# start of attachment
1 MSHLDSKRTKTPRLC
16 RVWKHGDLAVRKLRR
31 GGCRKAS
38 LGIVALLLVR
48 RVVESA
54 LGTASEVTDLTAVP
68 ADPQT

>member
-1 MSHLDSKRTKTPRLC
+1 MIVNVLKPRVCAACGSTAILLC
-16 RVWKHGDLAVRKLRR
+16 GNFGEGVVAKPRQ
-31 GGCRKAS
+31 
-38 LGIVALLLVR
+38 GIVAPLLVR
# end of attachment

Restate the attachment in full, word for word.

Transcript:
1 MSHLDSKRTKTPRLC
16 RVWKHGDLAVRKLRR
31 GGCRKAS
38 LGIVALLLVR
48 RVVESA
54 LGTASEVTDLTAVP
68 ADPQT

>member
-1 MSHLDSKRTKTPRLC
+1 MIVNVLKPRVCAACGSTAILLC
-16 RVWKHGDLAVRKLRR
+16 GNFGEGVVAKPRQ
-31 GGCRKAS
+31 
-38 LGIVALLLVR
+38 GIVAPLLVR